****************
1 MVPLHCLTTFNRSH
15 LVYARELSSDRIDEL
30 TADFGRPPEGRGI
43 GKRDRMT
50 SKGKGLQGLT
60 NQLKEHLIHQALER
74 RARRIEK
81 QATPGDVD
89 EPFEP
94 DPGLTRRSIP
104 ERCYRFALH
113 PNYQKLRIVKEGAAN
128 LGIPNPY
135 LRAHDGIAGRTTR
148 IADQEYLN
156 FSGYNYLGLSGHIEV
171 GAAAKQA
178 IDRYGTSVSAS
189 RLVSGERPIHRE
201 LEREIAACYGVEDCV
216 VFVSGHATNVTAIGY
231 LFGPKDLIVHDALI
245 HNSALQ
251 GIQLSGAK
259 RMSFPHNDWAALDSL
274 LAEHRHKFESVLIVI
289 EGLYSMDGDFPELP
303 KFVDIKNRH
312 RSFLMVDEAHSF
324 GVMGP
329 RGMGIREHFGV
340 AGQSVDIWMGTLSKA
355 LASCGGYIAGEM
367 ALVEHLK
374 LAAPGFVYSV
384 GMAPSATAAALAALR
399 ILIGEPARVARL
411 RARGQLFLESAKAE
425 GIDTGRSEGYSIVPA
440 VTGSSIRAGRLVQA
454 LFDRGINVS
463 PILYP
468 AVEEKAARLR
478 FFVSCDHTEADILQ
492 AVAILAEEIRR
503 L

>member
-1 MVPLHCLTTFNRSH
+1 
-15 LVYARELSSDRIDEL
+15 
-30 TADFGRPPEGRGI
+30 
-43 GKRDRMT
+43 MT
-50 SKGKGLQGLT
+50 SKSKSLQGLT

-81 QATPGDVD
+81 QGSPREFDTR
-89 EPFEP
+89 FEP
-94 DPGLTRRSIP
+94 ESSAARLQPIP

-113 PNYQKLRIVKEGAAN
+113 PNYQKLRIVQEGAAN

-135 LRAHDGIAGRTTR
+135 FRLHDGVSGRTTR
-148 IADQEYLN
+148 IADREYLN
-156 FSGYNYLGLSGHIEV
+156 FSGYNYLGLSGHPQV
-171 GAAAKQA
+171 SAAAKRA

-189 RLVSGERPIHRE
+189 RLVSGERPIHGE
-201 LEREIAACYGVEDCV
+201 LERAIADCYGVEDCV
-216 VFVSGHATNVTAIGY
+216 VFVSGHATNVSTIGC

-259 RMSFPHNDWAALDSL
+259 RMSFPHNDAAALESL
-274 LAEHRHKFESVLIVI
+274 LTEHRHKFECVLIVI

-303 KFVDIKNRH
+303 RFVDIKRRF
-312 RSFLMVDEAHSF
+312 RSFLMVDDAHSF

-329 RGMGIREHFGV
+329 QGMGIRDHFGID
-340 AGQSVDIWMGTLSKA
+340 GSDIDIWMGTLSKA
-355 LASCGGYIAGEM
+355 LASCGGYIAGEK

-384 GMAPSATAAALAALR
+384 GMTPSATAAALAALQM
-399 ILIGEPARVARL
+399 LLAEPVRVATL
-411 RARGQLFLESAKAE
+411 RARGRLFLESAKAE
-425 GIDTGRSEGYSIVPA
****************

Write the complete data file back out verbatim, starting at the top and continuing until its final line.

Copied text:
1 MVPLHCLTTFNRSH
15 LVYARELSSDRIDEL
30 TADFGRPPEGRGI
43 GKRDRMT
50 SKGKGLQGLT
60 NQLKEHLIHQALER
74 RARRIEK
81 QATPGDVD
89 EPFEP
94 DPGLTRRSIP
104 ERCYRFALH
113 PNYQKLRIVKEGAAN
128 LGIPNPY
135 LRAHDGIAGRTTR
148 IADQEYLN
156 FSGYNYLGLSGHIEV
171 GAAAKQA
178 IDRYGTSVSAS
189 RLVSGERPIHRE
201 LEREIAACYGVEDCV
216 VFVSGHATNVTAIGY
231 LFGPKDLIVHDALI
245 HNSALQ
251 GIQLSGAK
259 RMSFPHNDWAALDSL
274 LAEHRHKFESVLIVI
289 EGLYSMDGDFPELP
303 KFVDIKNRH
312 RSFLMVDEAHSF
324 GVMGP
329 RGMGIREHFGV
340 AGQSVDIWMGTLSKA
355 LASCGGYIAGEM
367 ALVEHLK
374 LAAPGFVYSV
384 GMAPSATAAALAALR
399 ILIGEPARVARL
411 RARGQLFLESAKAE
425 GIDTGRSEGYSIVPA
440 VTGSSIRAGRLVQA
454 LFDRGINVS
463 PILYP
468 AVEEKAARLR
478 FFVSCDHTEADILQ
492 AVAILAEEIRR
503 L

>member
-1 MVPLHCLTTFNRSH
+1 
-15 LVYARELSSDRIDEL
+15 
-30 TADFGRPPEGRGI
+30 
-43 GKRDRMT
+43 MT
-50 SKGKGLQGLT
+50 SKSKSLQGLT

-81 QATPGDVD
+81 QGSPREFDTR
-89 EPFEP
+89 FEP
-94 DPGLTRRSIP
+94 ESSAARLQPIP

-113 PNYQKLRIVKEGAAN
+113 PNYQKLRIVQEGAAN

-135 LRAHDGIAGRTTR
+135 FRLHDGVSGRTTR
-148 IADQEYLN
+148 IADREYLN
-156 FSGYNYLGLSGHIEV
+156 FSGYNYLGLSGHPQV
-171 GAAAKQA
+171 SAAAKRA

-189 RLVSGERPIHRE
+189 RLVSGERPIHGE
-201 LEREIAACYGVEDCV
+201 LERAIADCYGVEDCV
-216 VFVSGHATNVTAIGY
+216 VFVSGHATNVSTIGC

-259 RMSFPHNDWAALDSL
+259 RMSFPHNDAAALESL
-274 LAEHRHKFESVLIVI
+274 LTEHRHKFECVLIVI

-303 KFVDIKNRH
+303 RFVDIKRRF
-312 RSFLMVDEAHSF
+312 RSFLMVDDAHSF

-329 RGMGIREHFGV
+329 QGMGIRDHFGID
-340 AGQSVDIWMGTLSKA
+340 GSDIDIWMGTLSKA
-355 LASCGGYIAGEM
+355 LASCGGYIAGEK

-384 GMAPSATAAALAALR
+384 GMTPSATAAALAALQM
-399 ILIGEPARVARL
+399 LLAEPVRVATL
-411 RARGQLFLESAKAE
+411 RARGRLFLESAKAE
-425 GIDTGRSEGYSIVPA